Thursday, November 22, 2007
Japan is a country that, while embracing modern western culture like a long-parted lover, still emanates a deep reverence for tradition and ceremony. The mere act of meeting a friend for a cup of tea can be, in Japan, a delicately orchestrated endeavor with more rules than sips, having more in common with a Freemason's meeting than the consumption of a beverage with company. In another remarkable complicating of a reasonably simple act, the actual dressing oneself (or another) in a kimono requires such refined skill that many Japanese women study it for years. Even the public waste disposal system leaves many an expat perplexed. It is, thus, unsurprising that dismantling one's tray after school lunch is, while simple compared to many activities (juggling and taxes come to mind), quite intense when weighed against the same chore elsewhere. It goes something like this: First set aside your straw and its accompanying wrapper. Then, reverse-engineer your milk carton until it is just a flat sheet no longer able to nobly contain liquids. Take the former-carton and rinse it thoroughly in the sink. When it has been cleansed of dairy, place it neatly atop the others in the gray Tupperware box. Next, empty any remaining food into the several, shining metal containers in which it was delivered, being careful to keep the various foods separate: salad with salad, fish with fish. If a spoon was necessary for the meal, rinse it and slide it onto the spoon rack. Place all plates and bowls in their corresponding slots-keeping the rice bowls separate though they are the same as the soup bowl. If there was a dessert (perhaps a small paper cup of yogurt or frozen jelly), make sure to separate all of the following: paper spoon, cup, cup lid, and paper wrapper from paper spoon. Place each in its designated plastic bag. Then, regardless of what your experiences may lead you to believe, take your straw and its wrapper and through them away. Now brush your teeth with the rest of the staff.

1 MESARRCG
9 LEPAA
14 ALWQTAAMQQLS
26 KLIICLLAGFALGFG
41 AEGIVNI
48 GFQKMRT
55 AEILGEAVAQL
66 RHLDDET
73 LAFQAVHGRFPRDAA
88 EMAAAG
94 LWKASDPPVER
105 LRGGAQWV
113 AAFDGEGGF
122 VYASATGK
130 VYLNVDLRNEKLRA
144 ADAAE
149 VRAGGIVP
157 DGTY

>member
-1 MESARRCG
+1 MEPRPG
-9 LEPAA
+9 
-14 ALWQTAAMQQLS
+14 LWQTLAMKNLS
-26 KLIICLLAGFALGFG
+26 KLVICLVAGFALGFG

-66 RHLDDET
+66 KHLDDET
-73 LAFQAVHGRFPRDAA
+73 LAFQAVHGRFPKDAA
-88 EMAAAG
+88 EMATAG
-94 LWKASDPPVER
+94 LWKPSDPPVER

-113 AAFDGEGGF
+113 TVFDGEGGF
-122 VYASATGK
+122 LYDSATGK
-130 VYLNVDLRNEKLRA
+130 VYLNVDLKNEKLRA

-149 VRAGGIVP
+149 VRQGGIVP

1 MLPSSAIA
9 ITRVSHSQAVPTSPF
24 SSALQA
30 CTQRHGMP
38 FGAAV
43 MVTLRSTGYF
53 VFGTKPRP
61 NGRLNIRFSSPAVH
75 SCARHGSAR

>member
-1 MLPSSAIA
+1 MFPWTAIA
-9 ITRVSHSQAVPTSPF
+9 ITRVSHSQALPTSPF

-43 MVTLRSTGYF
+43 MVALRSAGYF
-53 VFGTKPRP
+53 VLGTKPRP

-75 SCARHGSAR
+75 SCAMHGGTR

Thursday, November 01, 2007
I drove to school wednesday morning thinking only typical wednesday morning thoughts: "Weird, you'd think I'd be more tired. Why do they need so many old men in neon, reflective vests to supervise a single four-way stop? Do I have time to stop for an egg Mcmuffin? Damn, it's recyling day for milk cartons...now I have to wait till next month." So engrossed was I with nothing that I completely forgot what day it was. In my defense, the japanese don't seem to fancy halloween as much other western holidays like say, Christmas, and hence there is nothing to stir my memory. No skeletons hanging from doorsteps, no bats or cobwebs, no obnoxious talking witches, not even sales on candy. (I never thought I'd miss that candy corn stuff but I feel oddly melancholy without it) Excuses aside, when I walked into the teacher's room I was ready for a normal day's work and was just about to start staring blankly at my notebook when I was persuaded into the hallway by a gang of three of my 7th grade students. As soon as I stepped into the hallway-It took a minute because, though I have been here a while know, I still always forget that the japanese hand gesture for "come here" is what we use for "please go away"-I was accosted by three miniature voices chiming out "trick or treat!" One of them, Mizuho, even went so far as to make a jack-o-lantern mask. Needless to say, it was ridiculously cute and I felt like an idiot for not having any candy-especially after my attempt to convince them that we usually give out high-fives failed.